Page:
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Crises: The Works of Paul Auster

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Carsten Springer

Paul Auster’s works enjoy a lasting popularity as examples of late-twentieth century American fiction. Auster criticism, however, has so far mainly focused on a few selected writings – notably the novels of The New York Trilogy, and Moon Palace – and their characteristics. The writer’s overall theme as well as his recent works are rarely taken into consideration. This study closes the gap by providing a comprehensive appraisal of this author’s complete œuvre. By virtue of its detailed analysis of Paul Auster’s central theme and delineation of its development, the writer’s works can be positioned within the framework of contemporary American literature, and a tendency within the general development of postmodernist literature can be made out.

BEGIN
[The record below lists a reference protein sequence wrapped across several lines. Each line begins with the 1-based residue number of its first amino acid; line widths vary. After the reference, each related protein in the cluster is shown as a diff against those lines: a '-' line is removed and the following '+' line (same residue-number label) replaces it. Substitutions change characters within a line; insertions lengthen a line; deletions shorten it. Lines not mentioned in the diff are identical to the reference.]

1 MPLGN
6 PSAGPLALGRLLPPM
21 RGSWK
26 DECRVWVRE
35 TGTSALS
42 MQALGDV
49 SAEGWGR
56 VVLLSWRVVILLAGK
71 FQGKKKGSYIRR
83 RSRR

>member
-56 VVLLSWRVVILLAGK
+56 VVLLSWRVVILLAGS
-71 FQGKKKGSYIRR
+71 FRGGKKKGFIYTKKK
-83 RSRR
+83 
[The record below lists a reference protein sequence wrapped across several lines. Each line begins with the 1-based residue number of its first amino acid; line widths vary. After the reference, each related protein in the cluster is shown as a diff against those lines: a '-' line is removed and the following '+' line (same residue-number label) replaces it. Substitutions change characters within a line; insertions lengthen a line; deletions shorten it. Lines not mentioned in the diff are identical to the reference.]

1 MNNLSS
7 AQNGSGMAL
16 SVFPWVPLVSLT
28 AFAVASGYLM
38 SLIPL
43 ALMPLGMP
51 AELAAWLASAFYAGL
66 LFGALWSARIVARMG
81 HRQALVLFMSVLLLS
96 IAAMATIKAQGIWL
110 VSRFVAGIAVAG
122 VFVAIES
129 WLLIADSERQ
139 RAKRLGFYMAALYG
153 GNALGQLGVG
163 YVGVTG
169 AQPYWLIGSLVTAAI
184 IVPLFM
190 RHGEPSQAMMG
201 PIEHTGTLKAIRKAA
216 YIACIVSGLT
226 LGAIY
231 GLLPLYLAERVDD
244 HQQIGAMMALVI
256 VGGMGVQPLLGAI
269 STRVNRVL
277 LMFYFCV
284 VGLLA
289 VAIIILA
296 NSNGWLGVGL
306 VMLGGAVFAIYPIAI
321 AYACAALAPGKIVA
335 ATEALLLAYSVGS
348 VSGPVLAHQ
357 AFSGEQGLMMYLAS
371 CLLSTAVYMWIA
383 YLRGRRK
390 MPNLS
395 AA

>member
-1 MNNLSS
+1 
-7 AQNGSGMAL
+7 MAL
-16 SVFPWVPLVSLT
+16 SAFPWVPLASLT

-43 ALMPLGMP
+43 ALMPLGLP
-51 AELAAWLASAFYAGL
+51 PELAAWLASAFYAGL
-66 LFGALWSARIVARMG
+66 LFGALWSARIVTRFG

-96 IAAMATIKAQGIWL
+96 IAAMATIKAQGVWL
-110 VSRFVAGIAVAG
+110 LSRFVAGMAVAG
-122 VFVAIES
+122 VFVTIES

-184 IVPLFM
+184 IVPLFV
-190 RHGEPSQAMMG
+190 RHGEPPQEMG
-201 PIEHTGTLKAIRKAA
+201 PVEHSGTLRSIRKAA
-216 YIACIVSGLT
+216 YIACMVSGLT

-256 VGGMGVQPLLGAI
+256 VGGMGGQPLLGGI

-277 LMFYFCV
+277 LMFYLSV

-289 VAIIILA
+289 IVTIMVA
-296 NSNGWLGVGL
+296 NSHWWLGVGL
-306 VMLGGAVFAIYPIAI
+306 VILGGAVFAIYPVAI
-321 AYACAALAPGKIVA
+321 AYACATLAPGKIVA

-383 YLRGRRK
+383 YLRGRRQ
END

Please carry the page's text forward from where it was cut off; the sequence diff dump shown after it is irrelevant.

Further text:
Contents: The identity crisis theme in modernist and postmodernist literature – Auster’s model of the identity crisis – Significance of the theme in Paul Auster’s literary criticism, poetry, plays, novels and screenplays – Reconstructive tendencies within postmodernist literature.